A new UK study has found that those with diabetes are twice as likely to develop cataracts as the general population[i].
A cataract is clouding of the lens of the eye, which leads to a decrease in vision. Cataracts can affect one or both eyes, and often develop slowly. Symptoms include eyesight that is blurry or misty, finding lights too bright or glaring, difficulty seeing low light, and colours appearing to be faded. Cataracts can affect the patient’s ability to drive[ii].
Cataract can be an occupational disease. Cataract appears on the Industrial Injuries Disablement Benefit list of prescribed diseases, in cases where the worker has been exposed to radiation from red-hot or white-hot material[iii]. These workers might include glass workers, metal workers and stokers.
In the new study, a group of patients with newly diagnosed diabetes were followed and compared with a similar population of non-diabetics. The incidence rate was 20.4 per 1000 people per year in diabetics, and 10.8 per person per year in non-diabetics, meaning that those with diabetes are about twice as likely to develop cataract. The risk of cataract increased with increasing diabetes duration, and the difference in risk between diabetics and non-diabetics was greatest in those aged 45-54 years.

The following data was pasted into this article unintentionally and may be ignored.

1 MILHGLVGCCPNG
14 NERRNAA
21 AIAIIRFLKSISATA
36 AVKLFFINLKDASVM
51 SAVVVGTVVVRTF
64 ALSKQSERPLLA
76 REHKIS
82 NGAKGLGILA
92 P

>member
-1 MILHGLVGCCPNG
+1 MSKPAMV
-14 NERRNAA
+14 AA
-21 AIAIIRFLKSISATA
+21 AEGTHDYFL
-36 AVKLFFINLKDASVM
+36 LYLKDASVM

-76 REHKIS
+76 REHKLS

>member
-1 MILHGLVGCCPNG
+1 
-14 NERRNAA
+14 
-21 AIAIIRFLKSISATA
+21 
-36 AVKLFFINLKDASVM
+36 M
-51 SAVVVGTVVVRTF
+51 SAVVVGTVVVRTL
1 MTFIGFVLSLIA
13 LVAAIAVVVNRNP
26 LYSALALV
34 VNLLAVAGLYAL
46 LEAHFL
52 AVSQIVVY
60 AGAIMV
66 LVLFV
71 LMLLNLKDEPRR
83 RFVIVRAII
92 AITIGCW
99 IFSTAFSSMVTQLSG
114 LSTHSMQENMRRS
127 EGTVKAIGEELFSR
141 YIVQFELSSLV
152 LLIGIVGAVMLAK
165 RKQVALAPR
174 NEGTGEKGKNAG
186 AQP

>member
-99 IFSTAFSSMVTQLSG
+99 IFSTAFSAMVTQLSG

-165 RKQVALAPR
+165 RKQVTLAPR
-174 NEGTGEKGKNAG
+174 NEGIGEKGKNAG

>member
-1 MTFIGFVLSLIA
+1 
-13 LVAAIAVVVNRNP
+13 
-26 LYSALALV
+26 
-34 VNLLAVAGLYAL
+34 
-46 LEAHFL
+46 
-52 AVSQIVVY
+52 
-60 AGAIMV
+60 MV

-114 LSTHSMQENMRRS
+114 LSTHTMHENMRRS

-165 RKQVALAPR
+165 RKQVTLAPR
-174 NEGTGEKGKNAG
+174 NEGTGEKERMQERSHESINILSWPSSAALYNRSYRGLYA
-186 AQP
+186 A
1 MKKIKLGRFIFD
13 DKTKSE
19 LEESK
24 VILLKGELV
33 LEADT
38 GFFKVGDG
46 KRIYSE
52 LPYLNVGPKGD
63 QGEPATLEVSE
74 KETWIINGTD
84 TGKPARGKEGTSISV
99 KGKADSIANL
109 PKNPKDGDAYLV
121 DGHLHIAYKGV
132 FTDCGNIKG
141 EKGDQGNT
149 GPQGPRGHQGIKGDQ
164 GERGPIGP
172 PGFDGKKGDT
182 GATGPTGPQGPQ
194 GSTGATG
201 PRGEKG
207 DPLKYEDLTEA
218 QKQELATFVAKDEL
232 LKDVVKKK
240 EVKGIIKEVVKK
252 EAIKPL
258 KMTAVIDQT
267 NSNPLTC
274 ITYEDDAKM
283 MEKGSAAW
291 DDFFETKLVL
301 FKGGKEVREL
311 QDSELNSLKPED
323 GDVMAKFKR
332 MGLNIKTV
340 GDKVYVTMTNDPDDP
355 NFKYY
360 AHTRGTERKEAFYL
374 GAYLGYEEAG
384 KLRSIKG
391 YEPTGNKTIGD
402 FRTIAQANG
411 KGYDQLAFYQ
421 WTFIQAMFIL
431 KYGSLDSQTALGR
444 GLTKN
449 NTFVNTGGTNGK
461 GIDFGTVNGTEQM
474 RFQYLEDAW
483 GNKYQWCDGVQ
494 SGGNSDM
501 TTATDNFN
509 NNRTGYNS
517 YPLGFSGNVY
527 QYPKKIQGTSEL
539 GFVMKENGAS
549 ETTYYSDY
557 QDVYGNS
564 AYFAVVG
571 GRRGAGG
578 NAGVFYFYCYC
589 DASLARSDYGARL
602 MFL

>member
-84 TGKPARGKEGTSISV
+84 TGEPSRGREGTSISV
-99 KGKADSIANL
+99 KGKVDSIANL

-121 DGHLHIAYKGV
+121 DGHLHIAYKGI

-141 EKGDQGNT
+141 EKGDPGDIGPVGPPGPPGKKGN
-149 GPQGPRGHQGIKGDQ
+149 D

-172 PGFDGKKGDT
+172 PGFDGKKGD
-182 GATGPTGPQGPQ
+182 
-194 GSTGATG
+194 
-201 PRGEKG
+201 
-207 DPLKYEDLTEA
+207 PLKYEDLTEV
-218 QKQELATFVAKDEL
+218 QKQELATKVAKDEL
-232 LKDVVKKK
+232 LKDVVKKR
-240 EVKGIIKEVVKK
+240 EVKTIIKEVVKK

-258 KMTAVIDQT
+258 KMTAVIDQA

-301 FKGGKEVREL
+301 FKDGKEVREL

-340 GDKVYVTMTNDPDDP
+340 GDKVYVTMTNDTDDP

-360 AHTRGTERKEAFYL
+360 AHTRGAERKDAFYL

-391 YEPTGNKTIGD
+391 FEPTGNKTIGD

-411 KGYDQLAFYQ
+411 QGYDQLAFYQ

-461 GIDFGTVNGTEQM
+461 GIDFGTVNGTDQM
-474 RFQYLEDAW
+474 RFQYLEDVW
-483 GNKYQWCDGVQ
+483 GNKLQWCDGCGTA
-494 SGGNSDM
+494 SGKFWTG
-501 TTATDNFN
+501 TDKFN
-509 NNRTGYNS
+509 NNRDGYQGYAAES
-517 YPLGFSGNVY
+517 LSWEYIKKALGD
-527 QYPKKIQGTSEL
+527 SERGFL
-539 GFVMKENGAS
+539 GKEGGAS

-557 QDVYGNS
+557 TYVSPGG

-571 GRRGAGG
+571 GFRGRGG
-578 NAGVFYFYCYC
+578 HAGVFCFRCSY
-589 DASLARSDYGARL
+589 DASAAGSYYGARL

This is only the second such report on cataract incidence in diabetic UK patients since the 1980s[iv].
[i] Becker, C. et al. Cataract in patients with diabetes mellitus—incidence rates in the UK and risk factors. Eye 1 (2018). doi:10.1038/s41433-017-0003-1 https://www.nature.com/articles/s41433-017-0003-1 (Accessed 6 February 2018)
[iii] List of diseases covered by Industrial Injuries Disablement Benefit. https://www.gov.uk/government/publications/industrial-injuries-disablement-benefits-technical-guidance/industrial-injuries-disablement-benefits-technical-guidance#appendix-1-list-of-diseases-covered-by-industrial-injuries-disablement-benefit (Accessed 6 February 2018)
[iv] Diabetes doubles chance of developing cataract. Science Daily. 5 February 2018. https://www.sciencedaily.com/releases/2018/02/180205102750.htm (Accessed 6 February 2018)